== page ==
Signals emanating from the bone marrow microenvironment, such as stromal cells, are thought to support the survival and proliferation of the malignant cells in patients with myeloproliferative neoplasms (MPN). To examine this hypothesis, we established a coculture platform [cells cocultured directly (cell-on-cell) or indirectly (separated by micropore membrane)] designed to interrogate the interplay between Janus activated kinase 2-V617F (JAK2V617F)–positive cells and the stromal cells. Treatment with atiprimod, a potent JAK2 inhibitor, caused marked growth inhibition and apoptosis of human (SET-2) and mouse (FDCP-EpoR) JAK2V617F-positive cells as well as primary blood or bone marrow mononuclear cells from patients with polycythemia vera; however, these effects were attenuated when any of these cell types were cocultured (cell-on-cell) with human marrow stromal cell lines (e.g., HS5, NK.tert, TM-R1). Coculture with stromal cells hampered the ability of atiprimod to inhibit phosphorylation of JAK2 and the downstream STAT3 and STAT5 pathways. This protective effect was maintained in noncontact coculture assays (JAK2V617F-positive cells separated by 0.4-μm-thick micropore membranes from stromal cells), indicating a paracrine effect. Cytokine profiling of supernatants from noncontact coculture assays detected distinctly high levels of interleukin 6 (IL-6), fibroblast growth factor (FGF), and chemokine C-X-C-motif ligand 10 (CXCL-10)/IFN-γ–inducible 10-kD protein (IP-10). Anti-IL-6, -FGF, or -CXCL-10/IP-10 neutralizing antibodies ablated the protective effect of stromal cells and restored atiprimod-induced apoptosis of JAK2V617F-positive cells. Therefore, our results indicate that humoral factors secreted by stromal cells protect MPN clones from JAK2 inhibitor therapy, thus underscoring the importance of targeting the marrow niche in MPN for therapeutic purposes. Cancer Res; 71(11); 3831–40. ©2011 AACR.
The myeloproliferative neoplasms (MPN)—polycythemia vera (PV), essential thrombocythemia (ET), and primary myelofibrosis (PMF)—originate from the clonal transformation of hematopoietic stem cells (HSC)/hematopoietic progenitors (HP), which gives rise to abnormal proliferation of one or several hematopoietic lineages driven by hypersensitivity to regulatory growth factors (1). Deregulation of kinase activity has emerged as a major mechanism by which cancer cells evade normal physiologic constraints on growth and survival. In MPNs, the gain-of-function Janus activated kinase 2-V617F (JAK2V617F) mutation is present in almost all patients with PV and in approximately 50% of patients with ET or PMF (1–5). JAK2V617F activates several signaling pathways crucial for cellular survival and proliferation. The putative role of JAK2V617F in the pathogenesis of MPNs provided the rationale for the development of JAK2 inhibitors for the treatment of patients with MPNs. Clinical trials testing the activity of several JAK2 inhibitors are ongoing, particularly in myelofibrosis (6, 7). Although preliminary results show significant clinical benefit of therapy, these agents have shown no activity in correcting the fibrosis, osteosclerosis, and neoangiogenesis that characterize the bone marrow of patients with myelofibrosis, and, furthermore, there has been no elimination of malignant clone, as evaluated by the continuous presence of JAK2V617F-positive cells in patients on therapy.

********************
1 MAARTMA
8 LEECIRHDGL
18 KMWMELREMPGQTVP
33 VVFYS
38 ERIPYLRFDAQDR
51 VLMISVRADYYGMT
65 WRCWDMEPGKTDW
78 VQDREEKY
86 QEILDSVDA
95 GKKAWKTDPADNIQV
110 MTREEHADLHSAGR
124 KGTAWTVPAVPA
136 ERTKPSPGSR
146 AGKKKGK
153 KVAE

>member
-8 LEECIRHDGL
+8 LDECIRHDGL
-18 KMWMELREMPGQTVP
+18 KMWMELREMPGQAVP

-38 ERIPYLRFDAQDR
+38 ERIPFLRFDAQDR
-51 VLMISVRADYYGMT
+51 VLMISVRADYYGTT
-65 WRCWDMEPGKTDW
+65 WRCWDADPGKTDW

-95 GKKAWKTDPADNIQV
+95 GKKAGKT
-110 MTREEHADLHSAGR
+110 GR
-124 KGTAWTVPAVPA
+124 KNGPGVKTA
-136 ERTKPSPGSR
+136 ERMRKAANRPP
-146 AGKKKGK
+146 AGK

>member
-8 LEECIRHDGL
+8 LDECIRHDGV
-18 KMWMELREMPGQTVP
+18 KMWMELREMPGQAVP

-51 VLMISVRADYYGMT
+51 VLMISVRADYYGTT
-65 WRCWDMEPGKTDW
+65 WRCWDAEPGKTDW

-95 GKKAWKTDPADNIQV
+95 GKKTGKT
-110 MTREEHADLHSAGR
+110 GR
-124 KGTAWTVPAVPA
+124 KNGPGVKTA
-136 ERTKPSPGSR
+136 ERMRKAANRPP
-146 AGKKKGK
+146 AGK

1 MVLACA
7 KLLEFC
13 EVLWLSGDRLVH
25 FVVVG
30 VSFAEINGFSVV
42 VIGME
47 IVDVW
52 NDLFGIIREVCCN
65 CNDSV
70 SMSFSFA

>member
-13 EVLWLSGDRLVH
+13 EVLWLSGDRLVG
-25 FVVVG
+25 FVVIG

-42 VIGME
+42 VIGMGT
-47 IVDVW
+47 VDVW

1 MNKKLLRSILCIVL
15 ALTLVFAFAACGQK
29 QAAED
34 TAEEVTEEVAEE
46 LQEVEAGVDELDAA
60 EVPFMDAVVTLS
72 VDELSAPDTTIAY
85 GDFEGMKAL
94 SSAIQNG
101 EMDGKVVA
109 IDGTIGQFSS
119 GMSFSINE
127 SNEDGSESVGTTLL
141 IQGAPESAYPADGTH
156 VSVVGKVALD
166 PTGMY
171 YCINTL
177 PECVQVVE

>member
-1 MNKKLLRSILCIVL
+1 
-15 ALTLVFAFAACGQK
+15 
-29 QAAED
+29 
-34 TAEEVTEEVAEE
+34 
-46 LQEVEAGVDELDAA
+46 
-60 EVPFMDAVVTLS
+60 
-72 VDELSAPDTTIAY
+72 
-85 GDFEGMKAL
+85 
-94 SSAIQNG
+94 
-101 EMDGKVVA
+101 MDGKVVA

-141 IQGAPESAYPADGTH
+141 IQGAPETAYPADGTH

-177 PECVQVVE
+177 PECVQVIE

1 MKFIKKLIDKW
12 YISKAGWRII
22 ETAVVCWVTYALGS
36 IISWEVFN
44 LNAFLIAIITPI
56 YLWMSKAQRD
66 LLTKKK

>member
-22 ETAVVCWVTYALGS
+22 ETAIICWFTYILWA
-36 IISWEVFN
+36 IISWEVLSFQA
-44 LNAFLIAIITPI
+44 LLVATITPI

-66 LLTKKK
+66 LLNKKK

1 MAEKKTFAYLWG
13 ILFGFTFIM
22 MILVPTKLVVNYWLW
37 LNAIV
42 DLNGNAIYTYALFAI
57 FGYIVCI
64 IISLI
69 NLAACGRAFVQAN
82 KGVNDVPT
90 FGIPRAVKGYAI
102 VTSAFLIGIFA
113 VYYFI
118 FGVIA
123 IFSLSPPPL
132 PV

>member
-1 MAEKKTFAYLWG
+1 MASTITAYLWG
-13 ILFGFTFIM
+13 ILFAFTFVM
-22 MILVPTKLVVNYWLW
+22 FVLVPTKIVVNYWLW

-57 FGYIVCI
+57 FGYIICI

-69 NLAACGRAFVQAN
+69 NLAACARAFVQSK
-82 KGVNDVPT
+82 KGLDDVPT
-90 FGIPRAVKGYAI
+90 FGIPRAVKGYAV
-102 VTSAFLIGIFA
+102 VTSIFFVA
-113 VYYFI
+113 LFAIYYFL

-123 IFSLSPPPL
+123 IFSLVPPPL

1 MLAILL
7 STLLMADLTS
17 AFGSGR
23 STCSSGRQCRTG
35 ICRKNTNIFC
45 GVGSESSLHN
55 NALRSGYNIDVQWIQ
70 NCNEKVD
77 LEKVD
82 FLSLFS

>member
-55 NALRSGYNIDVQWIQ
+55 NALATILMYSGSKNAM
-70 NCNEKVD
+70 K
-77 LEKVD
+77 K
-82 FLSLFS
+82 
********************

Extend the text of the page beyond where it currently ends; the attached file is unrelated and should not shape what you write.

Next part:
Several lines of evidence suggest that, in myelofibrosis, stromal cells are primed by the malignant hematopoietic clone, which, in turn, conditions the stroma to create a “favorable” pathologic microenvironment that nurtures and protects the malignant cells. In myelofibrosis, both cellular and extracellular levels of various fibrogenic and angiogenic cytokines are increased, thus supporting the notion that the bone marrow histologic changes that characterize myelofibrosis are reactive and mediated by cytokines such as TGFβ, platelet-derived growth factor (PDGF), basic fibroblast growth factor (bFGF), and VEGF (8). The net result is a tumor niche that provides environmental cues contributing to the proliferation, maintenance, and (potentially) resistance to therapy of the malignant clone. Indeed, marrow stromal cells have been shown to protect chronic lymphocytic leukemia (CLL) cells from spontaneous or drug-induced apoptosis in vitro and to confer resistance to therapy in CLL and other B-cell malignancies, such as acute lymphoblastic leukemia (ALL; refs. 9–11). Understanding the mechanisms of information exchange between the malignant clone and the bone marrow milieu may illuminate methods to eliminate malignant MPN cells that reside in a protective stromal niche within the marrow. In this article, we present evidence supporting a protective effect of the stromal bone marrow niche against JAK2 inhibitor therapy via stromal cell–secreted humoral factors. The manipulation of these contextual cues might be potentially exploited in therapeutic applications for the eradication of JAK2V617F-positive clones.
Materials and Methods
Cells, monoclonal antibodies, and chemicals